Friday, January 31, 2014

Mutual funds vs. index funds

I wrote this in 2007. 
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Many people don’t want to spend the time, or don’t have the interest, to follow a variety of individual stocks in their portfolio. So what are some choices? Both stock based mutual funds along with stock based index funds have been very popular options for people who fit that profile. I’d like to cast some light on each of those types and point out some key tidbits that every investor should be aware of. Also, I hope that by the time you are finished reading this, most of you will come to the conclusion that index funds make a lot of sense for the savvy investor.       

Mutual Funds

I’m not a big fan of them but I still think everybody should be at least aware of them. They are actively managed funds that contain money from a variety of investors, spread out over many companies, just like index funds. Sometimes people feel more comfortable with the fact that a mutual fund offers professional management.  Of course, nothing is free and this professional management carries with it an expense ratio which is higher than what you would typically find with an index fund. The average typically hovers around 1.5% or so, and, over time, this can really take a big bite out of your earnings. You’ll have to decide if this is this is the price you want to pay for active management.

Index Funds

Index funds operate in much the same way as mutual funds in the sense that there are many companies that are owned within a single fund. In contrast to mutual funds, however, index funds simply mirror a particular index. The nice thing about index funds is that they have historically outperformed mutual funds, all without the added management fees. Again, inactive management can translate into more money in your pocket!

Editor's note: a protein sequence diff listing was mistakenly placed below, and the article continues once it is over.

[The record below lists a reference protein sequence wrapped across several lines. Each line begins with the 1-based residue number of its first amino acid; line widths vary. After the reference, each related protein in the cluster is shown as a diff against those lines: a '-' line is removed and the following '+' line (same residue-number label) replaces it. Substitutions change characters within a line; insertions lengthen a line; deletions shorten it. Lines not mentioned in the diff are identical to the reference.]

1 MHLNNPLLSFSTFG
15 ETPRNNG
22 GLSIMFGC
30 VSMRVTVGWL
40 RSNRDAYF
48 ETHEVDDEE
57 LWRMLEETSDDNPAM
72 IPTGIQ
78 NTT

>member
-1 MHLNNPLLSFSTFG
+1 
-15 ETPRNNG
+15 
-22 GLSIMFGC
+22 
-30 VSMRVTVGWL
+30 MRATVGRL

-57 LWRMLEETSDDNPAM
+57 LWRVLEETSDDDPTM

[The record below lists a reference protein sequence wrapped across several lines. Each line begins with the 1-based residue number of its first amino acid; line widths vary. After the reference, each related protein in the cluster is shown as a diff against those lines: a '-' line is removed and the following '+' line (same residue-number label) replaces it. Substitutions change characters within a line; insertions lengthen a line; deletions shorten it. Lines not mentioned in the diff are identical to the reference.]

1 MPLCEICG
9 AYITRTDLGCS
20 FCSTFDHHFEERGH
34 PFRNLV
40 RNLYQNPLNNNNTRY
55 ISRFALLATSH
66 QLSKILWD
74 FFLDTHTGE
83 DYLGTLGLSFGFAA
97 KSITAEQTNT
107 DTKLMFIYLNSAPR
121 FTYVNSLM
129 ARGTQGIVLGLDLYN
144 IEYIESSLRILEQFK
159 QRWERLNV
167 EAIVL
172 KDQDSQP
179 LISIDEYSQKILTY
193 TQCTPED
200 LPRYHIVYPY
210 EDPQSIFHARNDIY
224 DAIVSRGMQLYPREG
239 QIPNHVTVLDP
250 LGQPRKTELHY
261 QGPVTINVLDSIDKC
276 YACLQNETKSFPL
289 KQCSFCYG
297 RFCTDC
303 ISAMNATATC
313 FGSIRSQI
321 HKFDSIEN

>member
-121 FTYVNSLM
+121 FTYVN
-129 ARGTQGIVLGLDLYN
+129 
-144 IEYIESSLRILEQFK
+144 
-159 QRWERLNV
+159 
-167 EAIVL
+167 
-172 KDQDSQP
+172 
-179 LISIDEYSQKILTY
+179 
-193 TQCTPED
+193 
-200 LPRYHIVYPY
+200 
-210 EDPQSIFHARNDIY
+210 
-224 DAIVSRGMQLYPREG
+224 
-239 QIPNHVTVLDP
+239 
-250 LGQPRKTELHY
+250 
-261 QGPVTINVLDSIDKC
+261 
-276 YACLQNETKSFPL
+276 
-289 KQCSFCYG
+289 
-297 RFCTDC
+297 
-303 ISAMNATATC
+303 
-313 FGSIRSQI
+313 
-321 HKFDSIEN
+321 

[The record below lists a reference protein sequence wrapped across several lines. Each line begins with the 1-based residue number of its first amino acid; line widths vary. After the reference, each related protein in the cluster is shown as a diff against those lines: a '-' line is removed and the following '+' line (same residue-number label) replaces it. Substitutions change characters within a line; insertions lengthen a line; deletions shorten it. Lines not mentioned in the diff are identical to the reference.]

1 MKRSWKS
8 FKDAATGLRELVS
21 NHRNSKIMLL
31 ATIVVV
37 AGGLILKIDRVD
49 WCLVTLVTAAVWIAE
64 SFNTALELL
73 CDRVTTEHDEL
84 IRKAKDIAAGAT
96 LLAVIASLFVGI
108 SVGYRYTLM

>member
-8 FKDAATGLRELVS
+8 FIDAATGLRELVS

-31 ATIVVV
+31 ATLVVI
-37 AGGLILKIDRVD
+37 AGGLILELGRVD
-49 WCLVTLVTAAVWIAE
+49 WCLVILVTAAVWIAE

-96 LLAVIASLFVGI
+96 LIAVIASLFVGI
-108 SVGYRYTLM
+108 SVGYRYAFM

I chose to go with a total stock market index fund, which allowed me to allocate my investments amongst the entire U.S. stock market (3,500 stocks). It has an average yearly return of 10.77% (as of 8/31/’07) since its inception in ’92. (In the long term, the S & P (Standard and Poor’s) 500 index has appreciated at approximately 10 percent). People sometimes ask me if I get stressed out when it does down and the answer is not really. In fact, I usually think I should buy more in to it. If you can weather the downs the chances are that you will be up in the end. Another nice thing I like about this index is because I can usually just turn on the TV and instantly see how’s it’s performing. Why? Because it’s a mirror of the market as a whole and commentators on TV talk about the market in general terms all the time. I’ll touch upon this below when I get into the r-squared. 

Analyzing the Risk

You’ve probably heard the terms large (blue chip), medium, and small cap. Each term corresponds to the size of the company (for instance large-cap funds contain huge companies). Large cap companies are generally thought to be a more stable investment than small cap, with the medium cap in between. If you’re a conservative investor, or are closer to retirement, large-cap funds are generally the best bet as they are more stable. On the flip side many younger investors like to pursue riskier (smaller cap) investments because the potential for payoff is greater, along with the available timeline for recovery. It all depends on your personal objectives and circumstances.

There are three primary stock styles to be aware of: value, blend, and growth. Growth stocks, simply put, are anticipated to have a strong growth rate. Of course, the flipside of growth stocks is that they are more shaky, and could therefore more likely to plunge in value. Value stocks are generally thought to be ‘bargains.’ They are bought when their price is at a low point, hoping that their price goes up. Blend stocks are simply a blend of growth and value stocks. Check the historical rates of return for the particular fund you are interested in. They are often reflected in 1, 3, 5, and 10-year intervals, in addition to performance since inception.